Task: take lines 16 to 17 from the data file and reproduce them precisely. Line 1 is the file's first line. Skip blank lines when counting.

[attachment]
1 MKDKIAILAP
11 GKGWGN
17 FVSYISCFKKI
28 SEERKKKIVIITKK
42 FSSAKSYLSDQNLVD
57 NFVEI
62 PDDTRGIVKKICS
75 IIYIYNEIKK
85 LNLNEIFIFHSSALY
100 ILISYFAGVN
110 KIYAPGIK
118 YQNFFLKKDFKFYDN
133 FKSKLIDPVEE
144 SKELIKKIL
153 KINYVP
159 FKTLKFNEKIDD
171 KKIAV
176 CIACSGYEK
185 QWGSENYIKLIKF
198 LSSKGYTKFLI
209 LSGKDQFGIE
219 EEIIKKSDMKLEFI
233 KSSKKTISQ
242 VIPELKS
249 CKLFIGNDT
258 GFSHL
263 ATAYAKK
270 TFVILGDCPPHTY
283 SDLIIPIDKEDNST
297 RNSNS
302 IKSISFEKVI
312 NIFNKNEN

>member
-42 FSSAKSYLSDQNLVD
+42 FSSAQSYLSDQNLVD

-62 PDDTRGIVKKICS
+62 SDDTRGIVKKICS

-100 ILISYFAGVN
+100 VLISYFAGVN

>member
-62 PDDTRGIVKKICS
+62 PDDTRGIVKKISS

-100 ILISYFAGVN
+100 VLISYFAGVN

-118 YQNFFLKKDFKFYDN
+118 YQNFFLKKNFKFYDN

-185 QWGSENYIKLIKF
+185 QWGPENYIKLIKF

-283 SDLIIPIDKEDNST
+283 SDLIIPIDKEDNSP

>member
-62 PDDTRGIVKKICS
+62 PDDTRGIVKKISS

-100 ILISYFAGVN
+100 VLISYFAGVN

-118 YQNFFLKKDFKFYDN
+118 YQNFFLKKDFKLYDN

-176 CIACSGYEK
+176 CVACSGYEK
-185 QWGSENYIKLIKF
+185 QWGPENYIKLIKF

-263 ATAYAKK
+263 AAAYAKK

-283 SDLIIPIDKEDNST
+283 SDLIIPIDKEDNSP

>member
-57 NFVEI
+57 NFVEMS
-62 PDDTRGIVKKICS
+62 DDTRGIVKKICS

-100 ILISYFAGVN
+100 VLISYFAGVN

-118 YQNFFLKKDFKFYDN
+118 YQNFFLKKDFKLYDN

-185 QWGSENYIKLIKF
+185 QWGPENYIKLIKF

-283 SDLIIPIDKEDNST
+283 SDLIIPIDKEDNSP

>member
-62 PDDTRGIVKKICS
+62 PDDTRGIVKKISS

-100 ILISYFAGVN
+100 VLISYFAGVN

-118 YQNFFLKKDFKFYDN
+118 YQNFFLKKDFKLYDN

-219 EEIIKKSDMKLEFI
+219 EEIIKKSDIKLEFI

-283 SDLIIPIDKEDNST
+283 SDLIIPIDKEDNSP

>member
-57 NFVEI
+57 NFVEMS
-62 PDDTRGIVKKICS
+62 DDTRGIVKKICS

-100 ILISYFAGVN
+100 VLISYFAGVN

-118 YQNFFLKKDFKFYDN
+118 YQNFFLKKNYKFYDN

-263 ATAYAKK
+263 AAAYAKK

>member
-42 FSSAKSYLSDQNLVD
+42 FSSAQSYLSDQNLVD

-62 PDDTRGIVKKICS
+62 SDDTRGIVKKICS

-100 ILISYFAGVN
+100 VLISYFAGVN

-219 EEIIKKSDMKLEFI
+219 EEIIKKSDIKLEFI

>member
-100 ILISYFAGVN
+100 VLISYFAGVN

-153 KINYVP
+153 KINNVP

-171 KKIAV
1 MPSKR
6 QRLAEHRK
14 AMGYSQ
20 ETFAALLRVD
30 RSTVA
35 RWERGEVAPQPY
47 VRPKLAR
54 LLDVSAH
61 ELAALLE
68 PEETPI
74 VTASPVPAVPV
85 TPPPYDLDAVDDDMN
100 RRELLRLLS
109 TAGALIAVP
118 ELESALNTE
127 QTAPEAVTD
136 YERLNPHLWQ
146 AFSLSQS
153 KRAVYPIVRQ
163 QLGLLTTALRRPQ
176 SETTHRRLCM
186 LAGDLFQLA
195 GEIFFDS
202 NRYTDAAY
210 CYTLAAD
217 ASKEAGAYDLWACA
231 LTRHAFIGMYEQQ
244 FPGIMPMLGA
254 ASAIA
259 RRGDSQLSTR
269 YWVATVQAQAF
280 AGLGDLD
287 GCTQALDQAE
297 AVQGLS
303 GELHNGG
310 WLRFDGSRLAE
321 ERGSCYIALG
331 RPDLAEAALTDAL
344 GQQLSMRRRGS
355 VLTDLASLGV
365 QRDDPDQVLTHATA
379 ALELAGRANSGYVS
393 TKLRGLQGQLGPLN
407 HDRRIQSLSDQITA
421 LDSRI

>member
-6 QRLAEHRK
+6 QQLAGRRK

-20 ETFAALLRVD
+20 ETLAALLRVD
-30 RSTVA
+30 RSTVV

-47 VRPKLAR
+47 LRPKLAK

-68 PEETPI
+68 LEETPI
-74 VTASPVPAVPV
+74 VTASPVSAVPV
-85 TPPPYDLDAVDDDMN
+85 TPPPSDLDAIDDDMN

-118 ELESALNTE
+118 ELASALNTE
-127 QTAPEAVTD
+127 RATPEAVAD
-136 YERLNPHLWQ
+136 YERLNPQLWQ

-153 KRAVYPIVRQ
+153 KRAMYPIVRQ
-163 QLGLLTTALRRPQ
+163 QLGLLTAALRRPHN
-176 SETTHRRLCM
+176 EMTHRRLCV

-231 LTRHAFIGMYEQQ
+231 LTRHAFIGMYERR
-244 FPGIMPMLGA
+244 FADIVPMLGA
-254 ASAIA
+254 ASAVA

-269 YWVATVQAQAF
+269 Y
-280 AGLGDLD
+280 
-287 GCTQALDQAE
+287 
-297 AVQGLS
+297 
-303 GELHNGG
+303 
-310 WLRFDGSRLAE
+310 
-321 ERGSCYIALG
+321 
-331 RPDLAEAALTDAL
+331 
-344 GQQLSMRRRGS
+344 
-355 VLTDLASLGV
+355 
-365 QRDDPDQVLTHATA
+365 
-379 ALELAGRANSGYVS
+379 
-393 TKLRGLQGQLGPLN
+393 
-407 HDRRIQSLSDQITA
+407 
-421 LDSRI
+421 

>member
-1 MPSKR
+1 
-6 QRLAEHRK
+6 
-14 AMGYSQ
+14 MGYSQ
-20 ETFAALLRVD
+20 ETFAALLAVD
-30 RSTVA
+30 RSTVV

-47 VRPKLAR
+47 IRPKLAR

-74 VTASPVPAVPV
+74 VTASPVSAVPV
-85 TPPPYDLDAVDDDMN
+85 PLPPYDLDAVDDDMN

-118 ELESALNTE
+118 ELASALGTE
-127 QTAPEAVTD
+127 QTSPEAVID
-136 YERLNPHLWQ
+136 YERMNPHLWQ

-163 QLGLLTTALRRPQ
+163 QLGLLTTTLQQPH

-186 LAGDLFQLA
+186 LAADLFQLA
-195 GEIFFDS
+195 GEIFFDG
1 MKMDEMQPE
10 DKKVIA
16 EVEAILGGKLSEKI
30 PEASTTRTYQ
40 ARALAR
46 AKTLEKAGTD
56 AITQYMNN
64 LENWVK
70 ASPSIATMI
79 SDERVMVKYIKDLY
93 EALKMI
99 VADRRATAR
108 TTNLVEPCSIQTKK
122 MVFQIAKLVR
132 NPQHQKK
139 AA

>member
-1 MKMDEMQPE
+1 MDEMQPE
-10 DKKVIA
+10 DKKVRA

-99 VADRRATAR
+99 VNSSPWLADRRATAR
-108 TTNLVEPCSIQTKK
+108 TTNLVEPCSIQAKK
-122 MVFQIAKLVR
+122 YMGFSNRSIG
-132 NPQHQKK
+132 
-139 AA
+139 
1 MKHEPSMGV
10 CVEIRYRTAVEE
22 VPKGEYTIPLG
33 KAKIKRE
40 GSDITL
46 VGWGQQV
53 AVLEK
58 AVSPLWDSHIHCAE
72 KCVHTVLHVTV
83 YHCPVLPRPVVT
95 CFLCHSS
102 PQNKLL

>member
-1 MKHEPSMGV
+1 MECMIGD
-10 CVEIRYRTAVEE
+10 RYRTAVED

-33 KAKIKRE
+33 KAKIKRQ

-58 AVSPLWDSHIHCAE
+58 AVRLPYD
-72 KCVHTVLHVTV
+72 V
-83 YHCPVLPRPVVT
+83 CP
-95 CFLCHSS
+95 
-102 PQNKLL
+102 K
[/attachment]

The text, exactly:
159 FKTLKFNEKIDD
171 KKIAV